NEW YORK (Reuters) - Celebrity lawyer Michael Avenatti's arrest on allegations he engaged in fraud and money laundering by hiding $1 million from creditors while on bail threatens the upcoming trial of the critic of U.S. President Donald Trump on charges he tried to extort Nike Inc NKE.N.
Avenatti was due to appear on Wednesday in federal court in Santa Ana, California, where prosecutors are expected to seek to revoke his bail, after charging him with 36 criminal counts, including defrauding millions of dollars from clients.
Federal prosecutors in California said Avenatti received the $1 million on April 30 as part of a client settlement but concealed it from his second ex-wife and other creditors to whom he owed more than $11 million.
Avenatti is awaiting trial in three federal indictments and pleaded not guilty to all charges.
In the Nike case, Avenatti was charged in Manhattan with threatening to publicly accuse the sportswear company of improperly paying families of college basketball recruits unless it paid him up to $25 million to conduct a probe plus $1.5 million to his client, a youth basketball coach.
A Jan. 21 trial is scheduled, but “the arrest of Mr. Avenatti this close to the trial has essentially thrown the trial into chaos,” U.S. District Judge Paul Gardephe, who oversees the case, said in a telephone conference.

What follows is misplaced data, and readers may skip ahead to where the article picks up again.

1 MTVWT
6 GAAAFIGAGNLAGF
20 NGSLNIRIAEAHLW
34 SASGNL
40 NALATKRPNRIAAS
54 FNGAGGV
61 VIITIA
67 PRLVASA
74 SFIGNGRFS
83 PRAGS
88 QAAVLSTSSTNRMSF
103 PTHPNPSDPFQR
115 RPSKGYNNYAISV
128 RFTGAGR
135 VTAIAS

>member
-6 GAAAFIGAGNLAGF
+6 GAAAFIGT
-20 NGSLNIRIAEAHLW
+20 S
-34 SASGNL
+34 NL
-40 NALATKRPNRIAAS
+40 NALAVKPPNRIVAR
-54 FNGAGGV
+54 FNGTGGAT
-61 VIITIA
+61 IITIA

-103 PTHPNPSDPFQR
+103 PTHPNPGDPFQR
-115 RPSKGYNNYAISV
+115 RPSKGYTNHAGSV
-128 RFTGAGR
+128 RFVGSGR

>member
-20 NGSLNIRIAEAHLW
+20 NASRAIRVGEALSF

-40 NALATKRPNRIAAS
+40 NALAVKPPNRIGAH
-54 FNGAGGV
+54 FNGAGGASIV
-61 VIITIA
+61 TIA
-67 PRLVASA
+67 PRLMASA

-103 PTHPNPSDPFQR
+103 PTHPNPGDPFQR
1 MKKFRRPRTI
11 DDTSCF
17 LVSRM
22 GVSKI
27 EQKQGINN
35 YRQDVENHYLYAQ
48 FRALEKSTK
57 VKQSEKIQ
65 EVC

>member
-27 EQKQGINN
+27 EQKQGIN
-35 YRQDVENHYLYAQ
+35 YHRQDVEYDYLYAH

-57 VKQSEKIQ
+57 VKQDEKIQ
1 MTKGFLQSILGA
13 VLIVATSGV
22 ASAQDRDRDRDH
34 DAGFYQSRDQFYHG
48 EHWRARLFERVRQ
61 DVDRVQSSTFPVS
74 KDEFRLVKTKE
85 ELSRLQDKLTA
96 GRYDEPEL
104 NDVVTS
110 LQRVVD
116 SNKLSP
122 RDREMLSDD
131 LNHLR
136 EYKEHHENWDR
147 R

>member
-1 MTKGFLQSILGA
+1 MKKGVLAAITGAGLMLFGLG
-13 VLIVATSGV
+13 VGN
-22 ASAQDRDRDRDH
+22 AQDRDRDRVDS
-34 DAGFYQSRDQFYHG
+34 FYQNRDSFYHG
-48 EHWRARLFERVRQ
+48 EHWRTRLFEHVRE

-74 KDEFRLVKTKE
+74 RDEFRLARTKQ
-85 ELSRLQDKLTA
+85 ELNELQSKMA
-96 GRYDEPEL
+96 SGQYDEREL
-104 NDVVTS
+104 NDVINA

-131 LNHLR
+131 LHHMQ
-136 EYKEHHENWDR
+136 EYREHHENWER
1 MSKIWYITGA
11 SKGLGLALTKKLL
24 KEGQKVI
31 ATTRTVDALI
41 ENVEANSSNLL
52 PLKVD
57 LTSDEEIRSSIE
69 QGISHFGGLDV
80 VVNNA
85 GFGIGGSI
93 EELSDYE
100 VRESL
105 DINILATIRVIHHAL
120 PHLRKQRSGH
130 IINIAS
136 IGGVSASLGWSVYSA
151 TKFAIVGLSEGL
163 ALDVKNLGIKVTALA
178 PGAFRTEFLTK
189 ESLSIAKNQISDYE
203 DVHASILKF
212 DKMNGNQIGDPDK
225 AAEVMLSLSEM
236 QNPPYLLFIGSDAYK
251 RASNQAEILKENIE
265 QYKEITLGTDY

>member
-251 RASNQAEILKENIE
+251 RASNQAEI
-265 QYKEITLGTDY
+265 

Another conference will occur after the bail hearing.
Matthew Podolsky, a prosecutor in the Nike case, said he would not oppose a one-week trial delay, and that Avenatti could be moved to Manhattan for the trial even if bail were revoked.
Avenatti, 48, is best known as a Trump adversary and for representing porn actress Stormy Daniels, who received hush money before the 2016 presidential election not to reveal an alleged sexual encounter with the president, which Trump denies.
Earlier Wednesday, Gardephe refused to dismiss the Nike prosecution, which Avenatti called “vindictive” and payback for his animosity toward Trump.
Gardephe found no evidence that the prosecution was brought maliciously or at Trump’s behest, noting that it was Nike that alerted prosecutors to the alleged extortion.
“Avenatti is being prosecuted for activities wholly unrelated to the political arena,” Gardephe wrote.
In the California case, Avenatti was also charged with lying to the Internal Revenue Service, committing bank fraud and falsely testifying in a bankruptcy case involving his former law firm. He faces a possible 335 years in prison.
Avenatti was also charged in Manhattan with stealing nearly $300,000 from Daniels, representing proceeds from her book contract.
Reporting by Jonathan Stempel in New York; editing by Jonathan Oatis and Cynthia Osterman
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